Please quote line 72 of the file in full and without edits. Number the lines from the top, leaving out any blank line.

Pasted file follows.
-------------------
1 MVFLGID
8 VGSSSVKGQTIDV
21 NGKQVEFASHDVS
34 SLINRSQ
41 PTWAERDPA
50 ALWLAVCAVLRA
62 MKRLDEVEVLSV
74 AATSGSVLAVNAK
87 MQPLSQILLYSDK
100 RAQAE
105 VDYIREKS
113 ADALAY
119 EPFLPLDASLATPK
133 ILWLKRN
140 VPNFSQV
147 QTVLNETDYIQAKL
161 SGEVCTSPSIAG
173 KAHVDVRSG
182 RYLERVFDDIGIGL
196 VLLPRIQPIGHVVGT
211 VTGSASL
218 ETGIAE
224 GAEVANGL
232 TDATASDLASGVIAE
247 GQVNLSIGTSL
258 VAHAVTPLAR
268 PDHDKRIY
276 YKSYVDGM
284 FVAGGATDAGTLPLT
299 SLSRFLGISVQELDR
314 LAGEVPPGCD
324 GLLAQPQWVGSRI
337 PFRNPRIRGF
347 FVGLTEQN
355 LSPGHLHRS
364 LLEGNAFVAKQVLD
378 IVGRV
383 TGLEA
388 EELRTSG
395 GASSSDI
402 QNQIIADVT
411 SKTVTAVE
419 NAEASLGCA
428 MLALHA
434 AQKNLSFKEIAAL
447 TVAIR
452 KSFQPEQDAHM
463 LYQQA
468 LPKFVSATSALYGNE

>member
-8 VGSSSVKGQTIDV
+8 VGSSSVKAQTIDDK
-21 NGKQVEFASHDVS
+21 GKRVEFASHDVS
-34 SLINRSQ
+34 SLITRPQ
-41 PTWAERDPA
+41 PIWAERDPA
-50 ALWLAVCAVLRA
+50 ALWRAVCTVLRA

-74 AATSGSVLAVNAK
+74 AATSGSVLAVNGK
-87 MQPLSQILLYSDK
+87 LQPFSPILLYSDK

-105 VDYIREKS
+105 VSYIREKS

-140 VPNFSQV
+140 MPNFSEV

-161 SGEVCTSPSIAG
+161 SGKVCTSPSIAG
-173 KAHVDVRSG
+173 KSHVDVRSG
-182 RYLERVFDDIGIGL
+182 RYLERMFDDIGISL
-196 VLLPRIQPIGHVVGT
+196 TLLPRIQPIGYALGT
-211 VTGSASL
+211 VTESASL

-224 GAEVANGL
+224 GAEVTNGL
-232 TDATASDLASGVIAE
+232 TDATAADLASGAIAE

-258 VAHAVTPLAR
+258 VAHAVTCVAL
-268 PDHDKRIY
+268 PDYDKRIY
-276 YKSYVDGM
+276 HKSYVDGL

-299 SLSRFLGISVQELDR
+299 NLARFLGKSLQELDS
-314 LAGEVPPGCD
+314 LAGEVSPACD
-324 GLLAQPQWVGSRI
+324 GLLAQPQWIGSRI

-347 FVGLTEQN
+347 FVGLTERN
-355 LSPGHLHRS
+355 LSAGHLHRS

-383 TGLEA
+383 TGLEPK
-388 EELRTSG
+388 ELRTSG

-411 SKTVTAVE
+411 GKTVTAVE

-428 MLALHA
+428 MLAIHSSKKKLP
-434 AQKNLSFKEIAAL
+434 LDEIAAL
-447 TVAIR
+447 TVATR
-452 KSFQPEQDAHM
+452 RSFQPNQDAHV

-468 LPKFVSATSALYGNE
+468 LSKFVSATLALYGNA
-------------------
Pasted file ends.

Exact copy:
+173 KSHVDVRSG